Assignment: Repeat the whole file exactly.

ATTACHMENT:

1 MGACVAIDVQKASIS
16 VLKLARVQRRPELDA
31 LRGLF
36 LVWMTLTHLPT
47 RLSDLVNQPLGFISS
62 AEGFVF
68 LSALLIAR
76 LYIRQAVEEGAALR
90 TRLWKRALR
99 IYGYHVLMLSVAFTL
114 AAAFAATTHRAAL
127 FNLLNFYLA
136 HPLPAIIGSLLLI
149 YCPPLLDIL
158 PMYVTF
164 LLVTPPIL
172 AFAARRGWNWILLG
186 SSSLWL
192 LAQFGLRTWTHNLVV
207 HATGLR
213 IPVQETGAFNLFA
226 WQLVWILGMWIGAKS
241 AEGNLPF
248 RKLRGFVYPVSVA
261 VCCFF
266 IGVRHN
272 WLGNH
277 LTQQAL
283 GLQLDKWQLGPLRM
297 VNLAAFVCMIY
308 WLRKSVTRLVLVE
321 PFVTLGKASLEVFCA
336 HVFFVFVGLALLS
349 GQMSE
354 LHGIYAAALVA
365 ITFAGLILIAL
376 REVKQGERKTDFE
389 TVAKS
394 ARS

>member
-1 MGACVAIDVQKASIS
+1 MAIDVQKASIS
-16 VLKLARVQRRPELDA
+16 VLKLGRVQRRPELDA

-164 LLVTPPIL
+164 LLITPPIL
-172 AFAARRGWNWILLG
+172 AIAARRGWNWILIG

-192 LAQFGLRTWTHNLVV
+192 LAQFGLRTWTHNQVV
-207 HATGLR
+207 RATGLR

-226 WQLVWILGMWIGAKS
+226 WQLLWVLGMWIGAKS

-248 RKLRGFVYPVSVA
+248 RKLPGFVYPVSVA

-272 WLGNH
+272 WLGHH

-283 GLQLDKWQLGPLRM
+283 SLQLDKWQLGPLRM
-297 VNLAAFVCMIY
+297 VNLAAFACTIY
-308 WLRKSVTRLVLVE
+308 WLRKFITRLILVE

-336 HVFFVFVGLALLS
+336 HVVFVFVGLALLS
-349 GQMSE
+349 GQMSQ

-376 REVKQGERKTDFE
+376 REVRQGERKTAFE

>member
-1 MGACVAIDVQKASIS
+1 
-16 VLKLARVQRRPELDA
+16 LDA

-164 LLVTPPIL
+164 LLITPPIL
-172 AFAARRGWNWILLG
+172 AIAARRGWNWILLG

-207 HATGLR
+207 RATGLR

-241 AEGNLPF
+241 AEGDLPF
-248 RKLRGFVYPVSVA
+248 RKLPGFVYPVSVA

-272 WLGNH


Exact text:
1 MGACVAIDVQKASIS
16 VLKLARVQRRPELDA
31 LRGLF
36 LVWMTLTHLPT
47 RLSDLVNQPLGFISS
62 AEGFVF
68 LSALLIAR
76 LYIRQAVEEGAALR
90 TRLWKRALR
99 IYGYHVLMLSVAFTL
114 AAAFAATTHRAAL
127 FNLLNFYLA
136 HPLPAIIGSLLLI
149 YCPPLLDIL
158 PMYVTF
164 LLVTPPIL
172 AFAARRGWNWILLG
186 SSSLWL
192 LAQFGLRTWTHNLVV
207 HATGLR
213 IPVQETGAFNLFA
226 WQLVWILGMWIGAKS
241 AEGNLPF
248 RKLRGFVYPVSVA
261 VCCFF
266 IGVRHN
272 WLGNH
277 LTQQAL
283 GLQLDKWQLGPLRM
297 VNLAAFVCMIY
308 WLRKSVTRLVLVE
321 PFVTLGKASLEVFCA
336 HVFFVFVGLALLS
349 GQMSE
354 LHGIYAAALVA
365 ITFAGLILIAL
376 REVKQGERKTDFE
389 TVAKS
394 ARS

>member
-1 MGACVAIDVQKASIS
+1 MAIDVQKASIS
-16 VLKLARVQRRPELDA
+16 VLKLGRVQRRPELDA

-164 LLVTPPIL
+164 LLITPPIL
-172 AFAARRGWNWILLG
+172 AIAARRGWNWILIG

-192 LAQFGLRTWTHNLVV
+192 LAQFGLRTWTHNQVV
-207 HATGLR
+207 RATGLR

-226 WQLVWILGMWIGAKS
+226 WQLLWVLGMWIGAKS

-248 RKLRGFVYPVSVA
+248 RKLPGFVYPVSVA

-272 WLGNH
+272 WLGHH

-283 GLQLDKWQLGPLRM
+283 SLQLDKWQLGPLRM
-297 VNLAAFVCMIY
+297 VNLAAFACTIY
-308 WLRKSVTRLVLVE
+308 WLRKFITRLILVE

-336 HVFFVFVGLALLS
+336 HVVFVFVGLALLS
-349 GQMSE
+349 GQMSQ

-376 REVKQGERKTDFE
+376 REVRQGERKTAFE

>member
-1 MGACVAIDVQKASIS
+1 
-16 VLKLARVQRRPELDA
+16 LDA

-164 LLVTPPIL
+164 LLITPPIL
-172 AFAARRGWNWILLG
+172 AIAARRGWNWILLG

-207 HATGLR
+207 RATGLR

-241 AEGNLPF
+241 AEGDLPF
-248 RKLRGFVYPVSVA
+248 RKLPGFVYPVSVA

-272 WLGNH